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Re: [Italian Renaissance Costuming] OT: Compromise Emails

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  • lilinah@earthlink.net
    Isabella D Angelo ... That s what Yahoo says. That s only around 20,000 active accounts, if what Yahoo says is true. That s
    Message 1 of 6 , Sep 27, 2012
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      Isabella D'Angelo <isabelladangelo@...>
      > Yes, however only 5% of those 400,000 emails were active.

      That's what Yahoo says. That's "only" around 20,000 active accounts, if what Yahoo says is true. That's enough to wreak some mayhem.

      Yahoo also said that the passwords were all properly encrypted. Yet other reputable sources say the passwords were in a straightforward text file. I suppose it depends on whom you believe.

      > That's also 400,000 out of the millions of yahoo email accounts.
      > Considering it's been affecting almost every historical/re-enacting related
      > list I'm on, I seriously doubt it's related to the earlier hack.

      Spams are showing up from Yahoo accounts on nearly every list i'm on, and that includes many that have nothing whatsoever to do with re-enacting.

      > Plus, it's now affecting AOL systems.

      There were some AOL passwords among those stolen. And some gmail and Hot Mail, too. But Yahoo had the most.

      > And I'm getting some people w[h]ere I work in the IT security industry
      > interested in this so I'm trying to collect data to actually give them. ;-)

      I wish you all the best in your endeavor.

      Since i immediately delete such messages - usually they have no subject line - although some genuine e-mails also have no subject - i really don't recall all the lists they came through, when, what the spam or malware links were, under whose names they were sent, etc. Perhaps some people are saving their dangerous e-mails, but i sure don't want them hanging around in my e-mailbox.

      People should still change their passwords.

      Fiametta Basilio
    • Isabella D'Angelo
      Yes, 20,000 email address out of 310 million in the entire world. It s really a very small number and doesn t seem to match up to the constant activity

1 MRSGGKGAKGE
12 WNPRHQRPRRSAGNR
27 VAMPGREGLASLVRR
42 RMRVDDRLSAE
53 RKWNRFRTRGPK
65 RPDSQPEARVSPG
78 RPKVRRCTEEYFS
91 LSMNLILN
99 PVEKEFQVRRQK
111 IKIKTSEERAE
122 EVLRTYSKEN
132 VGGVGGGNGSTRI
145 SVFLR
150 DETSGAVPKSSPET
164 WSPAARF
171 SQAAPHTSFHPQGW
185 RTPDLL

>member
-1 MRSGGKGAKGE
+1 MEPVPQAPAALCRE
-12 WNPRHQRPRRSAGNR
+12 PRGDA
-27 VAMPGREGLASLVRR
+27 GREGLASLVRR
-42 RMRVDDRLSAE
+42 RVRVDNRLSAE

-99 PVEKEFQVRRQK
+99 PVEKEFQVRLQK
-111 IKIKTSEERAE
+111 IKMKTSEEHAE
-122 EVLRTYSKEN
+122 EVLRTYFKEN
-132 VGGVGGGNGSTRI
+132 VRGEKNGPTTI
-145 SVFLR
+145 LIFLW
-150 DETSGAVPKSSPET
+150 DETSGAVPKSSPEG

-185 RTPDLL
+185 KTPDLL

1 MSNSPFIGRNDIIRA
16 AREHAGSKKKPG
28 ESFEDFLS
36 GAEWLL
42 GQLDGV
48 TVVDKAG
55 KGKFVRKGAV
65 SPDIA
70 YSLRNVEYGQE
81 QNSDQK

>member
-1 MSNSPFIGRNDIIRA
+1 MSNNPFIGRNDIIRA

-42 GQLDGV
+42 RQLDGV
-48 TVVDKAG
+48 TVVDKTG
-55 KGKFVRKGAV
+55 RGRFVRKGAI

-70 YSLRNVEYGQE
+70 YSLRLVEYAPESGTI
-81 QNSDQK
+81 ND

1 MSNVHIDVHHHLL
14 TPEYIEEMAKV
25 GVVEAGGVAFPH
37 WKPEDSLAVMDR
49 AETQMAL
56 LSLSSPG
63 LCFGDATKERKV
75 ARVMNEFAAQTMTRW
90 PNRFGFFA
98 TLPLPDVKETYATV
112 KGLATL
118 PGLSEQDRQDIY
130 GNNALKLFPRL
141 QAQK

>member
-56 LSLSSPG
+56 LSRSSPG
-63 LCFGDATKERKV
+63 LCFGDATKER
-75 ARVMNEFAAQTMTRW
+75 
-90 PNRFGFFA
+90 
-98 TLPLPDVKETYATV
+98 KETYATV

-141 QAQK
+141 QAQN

Message 2 of 6 , Sep 27, 2012
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        Yes, 20,000 email address out of 310 million in the entire world. It's really a very small number and doesn't seem to match up to the constant activity since Monday. The spammer has been going alphabetically (probably a computer program by the hacker/spammer). It's now on the B's of AOL...

        Holding the link itself is not harmful - it's clicking on the link that will install the re-direct virus. For those that are on digest, don't freak about keeping digest versions of the group that might have some good material you wish to keep for future reference. This is not one of those "scary" just-by-seeing-it-you-are-infected spam emails. It's a typical spammer in every way except the level of people affected.

        Please, if you have any further comments or questions, feel free to email me directly. I hate to take up more time on this list regarding a very OT topic. :-)

        -Isabella

        --- In Italian_Renaissance_Costuming@yahoogroups.com, lilinah@... wrote:
        >
        > Isabella D'Angelo <isabelladangelo@...>
        > > Yes, however only 5% of those 400,000 emails were active.
        >
        > That's what Yahoo says. That's "only" around 20,000 active accounts, if what Yahoo says is true. That's enough to wreak some mayhem.
        >
        > Yahoo also said that the passwords were all properly encrypted. Yet other reputable sources say the passwords were in a straightforward text file. I suppose it depends on whom you believe.
        >
        > > That's also 400,000 out of the millions of yahoo email accounts.
        > > Considering it's been affecting almost every historical/re-enacting related
        > > list I'm on, I seriously doubt it's related to the earlier hack.
        >
        > Spams are showing up from Yahoo accounts on nearly every list i'm on, and that includes many that have nothing whatsoever to do with re-enacting.
        >
        > > Plus, it's now affecting AOL systems.
        >
        > There were some AOL passwords among those stolen. And some gmail and Hot Mail, too. But Yahoo had the most.
        >
        > > And I'm getting some people w[h]ere I work in the IT security industry
        > > interested in this so I'm trying to collect data to actually give them. ;-)
        >
        > I wish you all the best in your endeavor.
        >
        > Since i immediately delete such messages - usually they have no subject line - although some genuine e-mails also have no subject - i really don't recall all the lists they came through, when, what the spam or malware links were, under whose names they were sent, etc. Perhaps some people are saving their dangerous e-mails, but i sure don't want them hanging around in my e-mailbox.
        >
        > People should still change their passwords.
        >
        > Fiametta Basilio
        >
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